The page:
Characterization of the PAS domain in the sensor-kinase BvgS: mechanical role in signal transmission
1 Institut Pasteur de Lille, Center for Infection and Immunity, Lille, France
2 CNRS UMR8204, Lille, France
3 INSERM U1019, Lille, France
4 Univ Lille Nord de France, 59019 Lille, France
5 VIB Department of Structural Biology, Free University of Brussels, Pleinlaan 2, Brussels 1050 Belgium
6 Present address: Department of Biochemistry and Molecular Biology, University of Chicago, Chicago, IL, USA
BMC Microbiology 2013, 13:172 doi:10.1186/1471-2180-13-172Published: 24 July 2013
In bacteria, signal-transduction two-component systems are major players for adaptation to environmental stimuli. The perception of a chemical or physical signal by a sensor-kinase triggers its autophosphorylation. The phosphoryl group is then transferred to the cognate response regulator, which mediates the appropriate adaptive response. Virulence of the whooping cough agent Bordetella pertussis is controlled by the two-component system BvgAS. Atypically, the sensor-kinase BvgS is active without specific stimuli at 37°C in laboratory conditions and is inactivated by the addition of negative chemical modulators. The structure of BvgS is complex, with two tandem periplasmic Venus flytrap domains and a cytoplasmic PAS domain that precedes the kinase domain, which is followed by additional phosphotransfer domains. PAS domains are small, ubiquitous sensing or regulatory domains. The function of the PAS domain in BvgS remains unknown.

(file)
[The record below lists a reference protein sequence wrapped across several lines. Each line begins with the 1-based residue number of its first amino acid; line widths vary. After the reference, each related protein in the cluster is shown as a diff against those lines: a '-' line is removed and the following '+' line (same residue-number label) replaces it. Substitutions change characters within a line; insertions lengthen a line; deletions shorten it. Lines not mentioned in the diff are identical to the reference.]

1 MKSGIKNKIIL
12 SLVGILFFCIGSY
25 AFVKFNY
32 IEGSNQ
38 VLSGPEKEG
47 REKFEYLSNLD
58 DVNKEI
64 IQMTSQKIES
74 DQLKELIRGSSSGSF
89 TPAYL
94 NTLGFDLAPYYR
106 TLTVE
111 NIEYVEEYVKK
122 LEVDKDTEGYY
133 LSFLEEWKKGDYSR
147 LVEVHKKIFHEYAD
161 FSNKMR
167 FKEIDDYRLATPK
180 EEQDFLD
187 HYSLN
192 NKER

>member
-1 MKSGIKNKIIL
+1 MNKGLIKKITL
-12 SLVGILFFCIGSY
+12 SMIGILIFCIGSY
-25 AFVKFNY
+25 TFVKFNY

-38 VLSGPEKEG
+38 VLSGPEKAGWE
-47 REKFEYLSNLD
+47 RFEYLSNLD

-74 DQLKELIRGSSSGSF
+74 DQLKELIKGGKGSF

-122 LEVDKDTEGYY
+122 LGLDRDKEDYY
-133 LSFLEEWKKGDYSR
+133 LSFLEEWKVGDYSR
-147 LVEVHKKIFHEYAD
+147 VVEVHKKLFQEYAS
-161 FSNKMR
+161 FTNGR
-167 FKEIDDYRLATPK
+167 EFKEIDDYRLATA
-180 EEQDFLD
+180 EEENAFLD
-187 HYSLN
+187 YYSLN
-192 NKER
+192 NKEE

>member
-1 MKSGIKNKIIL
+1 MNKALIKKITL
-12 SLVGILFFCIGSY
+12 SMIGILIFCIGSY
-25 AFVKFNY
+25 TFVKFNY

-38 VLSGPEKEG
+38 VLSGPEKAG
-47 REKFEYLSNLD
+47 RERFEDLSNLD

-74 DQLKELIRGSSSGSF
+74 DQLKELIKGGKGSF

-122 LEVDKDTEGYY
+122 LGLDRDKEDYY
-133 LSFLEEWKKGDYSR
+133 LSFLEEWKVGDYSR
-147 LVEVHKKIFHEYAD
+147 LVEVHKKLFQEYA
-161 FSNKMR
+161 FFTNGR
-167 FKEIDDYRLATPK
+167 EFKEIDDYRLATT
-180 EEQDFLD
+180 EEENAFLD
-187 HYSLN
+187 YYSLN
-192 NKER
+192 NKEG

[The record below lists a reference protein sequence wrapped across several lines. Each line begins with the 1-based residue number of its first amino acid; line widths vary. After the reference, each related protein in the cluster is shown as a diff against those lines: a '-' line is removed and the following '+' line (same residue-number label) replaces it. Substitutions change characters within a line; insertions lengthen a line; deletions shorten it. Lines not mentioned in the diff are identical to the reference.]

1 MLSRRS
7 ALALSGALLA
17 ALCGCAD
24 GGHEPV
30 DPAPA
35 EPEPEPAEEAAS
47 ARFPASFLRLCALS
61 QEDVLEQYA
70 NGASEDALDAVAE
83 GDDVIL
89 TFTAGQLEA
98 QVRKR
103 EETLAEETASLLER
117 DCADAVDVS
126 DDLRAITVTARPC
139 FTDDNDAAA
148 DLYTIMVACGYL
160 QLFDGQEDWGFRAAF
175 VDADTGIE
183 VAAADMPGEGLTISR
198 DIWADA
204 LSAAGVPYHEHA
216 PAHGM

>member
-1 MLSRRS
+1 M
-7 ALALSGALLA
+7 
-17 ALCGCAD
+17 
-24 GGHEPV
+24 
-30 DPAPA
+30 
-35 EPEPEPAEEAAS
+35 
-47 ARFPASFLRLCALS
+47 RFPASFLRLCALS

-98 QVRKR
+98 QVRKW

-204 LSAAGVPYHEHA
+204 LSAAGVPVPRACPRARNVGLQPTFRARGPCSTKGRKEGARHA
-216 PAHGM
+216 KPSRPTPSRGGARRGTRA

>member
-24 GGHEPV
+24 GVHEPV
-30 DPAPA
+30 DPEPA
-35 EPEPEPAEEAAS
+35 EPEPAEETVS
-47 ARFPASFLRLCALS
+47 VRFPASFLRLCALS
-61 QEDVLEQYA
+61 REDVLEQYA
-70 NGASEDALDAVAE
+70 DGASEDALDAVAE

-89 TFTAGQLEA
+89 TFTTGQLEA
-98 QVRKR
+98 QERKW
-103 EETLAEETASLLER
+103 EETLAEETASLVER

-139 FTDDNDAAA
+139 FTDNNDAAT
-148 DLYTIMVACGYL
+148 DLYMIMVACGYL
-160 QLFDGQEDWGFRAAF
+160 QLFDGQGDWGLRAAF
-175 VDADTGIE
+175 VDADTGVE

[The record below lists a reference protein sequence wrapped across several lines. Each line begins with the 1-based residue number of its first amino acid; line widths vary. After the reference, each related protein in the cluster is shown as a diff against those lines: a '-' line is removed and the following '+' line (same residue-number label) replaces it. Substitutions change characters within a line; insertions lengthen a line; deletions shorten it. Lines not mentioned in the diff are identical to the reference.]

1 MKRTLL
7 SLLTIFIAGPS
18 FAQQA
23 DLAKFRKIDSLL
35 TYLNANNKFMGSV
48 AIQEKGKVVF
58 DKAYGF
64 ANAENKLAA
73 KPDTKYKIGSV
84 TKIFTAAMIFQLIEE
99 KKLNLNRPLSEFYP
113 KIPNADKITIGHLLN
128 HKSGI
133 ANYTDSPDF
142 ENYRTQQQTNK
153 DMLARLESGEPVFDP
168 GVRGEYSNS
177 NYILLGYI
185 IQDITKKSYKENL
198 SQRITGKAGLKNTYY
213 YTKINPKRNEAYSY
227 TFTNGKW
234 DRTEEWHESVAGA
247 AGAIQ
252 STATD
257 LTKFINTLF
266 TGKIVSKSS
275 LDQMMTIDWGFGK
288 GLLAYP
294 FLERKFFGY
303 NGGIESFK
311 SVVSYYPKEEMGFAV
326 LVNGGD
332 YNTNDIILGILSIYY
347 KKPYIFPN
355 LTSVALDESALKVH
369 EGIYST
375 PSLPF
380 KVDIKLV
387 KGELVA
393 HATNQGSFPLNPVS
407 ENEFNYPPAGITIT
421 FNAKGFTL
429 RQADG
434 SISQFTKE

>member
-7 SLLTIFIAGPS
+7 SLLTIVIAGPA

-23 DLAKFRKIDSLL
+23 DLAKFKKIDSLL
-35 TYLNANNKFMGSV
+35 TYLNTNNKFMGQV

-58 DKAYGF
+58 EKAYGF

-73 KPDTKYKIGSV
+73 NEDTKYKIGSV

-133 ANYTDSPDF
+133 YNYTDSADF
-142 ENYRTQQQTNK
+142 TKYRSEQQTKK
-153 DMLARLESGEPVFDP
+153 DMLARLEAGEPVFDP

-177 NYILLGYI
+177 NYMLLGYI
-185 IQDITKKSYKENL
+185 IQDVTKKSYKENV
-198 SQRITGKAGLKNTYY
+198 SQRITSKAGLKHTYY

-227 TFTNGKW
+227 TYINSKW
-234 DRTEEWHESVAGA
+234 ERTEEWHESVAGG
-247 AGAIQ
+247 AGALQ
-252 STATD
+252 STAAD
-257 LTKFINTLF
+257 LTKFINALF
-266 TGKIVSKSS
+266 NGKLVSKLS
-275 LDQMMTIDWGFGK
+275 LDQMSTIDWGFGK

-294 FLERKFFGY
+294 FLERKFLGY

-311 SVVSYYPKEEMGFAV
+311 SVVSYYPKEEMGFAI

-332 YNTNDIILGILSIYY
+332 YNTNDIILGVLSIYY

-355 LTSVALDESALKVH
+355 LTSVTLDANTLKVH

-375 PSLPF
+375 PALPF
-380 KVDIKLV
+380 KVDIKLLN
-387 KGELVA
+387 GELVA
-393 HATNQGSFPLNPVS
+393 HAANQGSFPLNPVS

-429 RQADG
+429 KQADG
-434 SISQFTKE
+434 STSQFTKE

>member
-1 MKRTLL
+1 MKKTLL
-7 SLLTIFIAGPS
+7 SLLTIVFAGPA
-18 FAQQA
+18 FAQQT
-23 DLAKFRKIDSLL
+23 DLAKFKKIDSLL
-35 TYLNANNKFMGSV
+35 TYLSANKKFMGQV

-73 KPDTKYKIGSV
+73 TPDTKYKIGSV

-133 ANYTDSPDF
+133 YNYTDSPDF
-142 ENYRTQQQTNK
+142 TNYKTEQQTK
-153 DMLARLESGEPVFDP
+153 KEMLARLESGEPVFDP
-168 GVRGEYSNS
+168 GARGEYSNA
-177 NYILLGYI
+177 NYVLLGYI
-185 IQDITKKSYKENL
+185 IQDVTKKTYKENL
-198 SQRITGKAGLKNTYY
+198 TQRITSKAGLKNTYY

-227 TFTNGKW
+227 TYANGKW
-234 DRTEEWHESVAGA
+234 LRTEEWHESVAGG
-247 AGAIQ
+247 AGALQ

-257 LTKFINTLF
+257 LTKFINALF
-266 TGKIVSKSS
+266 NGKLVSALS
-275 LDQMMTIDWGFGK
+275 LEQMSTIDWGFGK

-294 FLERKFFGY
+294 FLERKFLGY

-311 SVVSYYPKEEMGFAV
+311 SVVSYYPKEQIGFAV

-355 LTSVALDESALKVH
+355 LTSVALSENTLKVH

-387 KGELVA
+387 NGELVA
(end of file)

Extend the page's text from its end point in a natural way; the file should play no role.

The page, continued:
We showed that recombinant BvgS PAS proteins form dimers that are stabilized by α helical regions flanking the PAS core. A structural model of the PAS domain dimer was built and probed by site-directed mutagenesis and by biochemical and functional analyses. Although we found no ligands for the PAS domain cavity, its integrity is required for signaling. We also showed that the structural stability of the PAS core and its proper coupling to its flanking N- and C-terminal α helices are crucial for BvgS activity.
We propose that a major function of the BvgS PAS domain is to maintain conformational signals arising from mechanical strain generated by the periplasmic domain. The tight structure of the PAS core and its connections with the upstream and downstream helices ensure signaling to the kinase domain, which determines BvgS activity. Many mild substitutions that map to the PAS domain keep BvgS active but make it unresponsive to negative modulators, supporting that modulation increases conformational strain in the protein.